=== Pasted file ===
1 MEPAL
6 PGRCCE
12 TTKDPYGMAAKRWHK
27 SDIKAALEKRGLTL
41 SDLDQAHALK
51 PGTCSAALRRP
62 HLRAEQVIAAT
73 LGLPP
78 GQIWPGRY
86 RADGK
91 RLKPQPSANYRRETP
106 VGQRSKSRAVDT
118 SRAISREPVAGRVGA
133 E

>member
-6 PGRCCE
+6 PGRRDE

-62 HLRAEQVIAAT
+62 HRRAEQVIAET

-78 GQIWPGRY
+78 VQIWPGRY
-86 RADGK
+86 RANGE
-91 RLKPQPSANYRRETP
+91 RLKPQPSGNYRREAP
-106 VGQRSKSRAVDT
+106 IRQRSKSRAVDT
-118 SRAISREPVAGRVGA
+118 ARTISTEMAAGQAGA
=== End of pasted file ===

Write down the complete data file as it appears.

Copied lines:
1 MEPAL
6 PGRCCE
12 TTKDPYGMAAKRWHK
27 SDIKAALEKRGLTL
41 SDLDQAHALK
51 PGTCSAALRRP
62 HLRAEQVIAAT
73 LGLPP
78 GQIWPGRY
86 RADGK
91 RLKPQPSANYRRETP
106 VGQRSKSRAVDT
118 SRAISREPVAGRVGA
133 E

>member
-6 PGRCCE
+6 PGRRDE

-62 HLRAEQVIAAT
+62 HRRAEQVIAET

-78 GQIWPGRY
+78 VQIWPGRY
-86 RADGK
+86 RANGE
-91 RLKPQPSANYRRETP
+91 RLKPQPSGNYRREAP
-106 VGQRSKSRAVDT
+106 IRQRSKSRAVDT
-118 SRAISREPVAGRVGA
+118 ARTISTEMAAGQAGA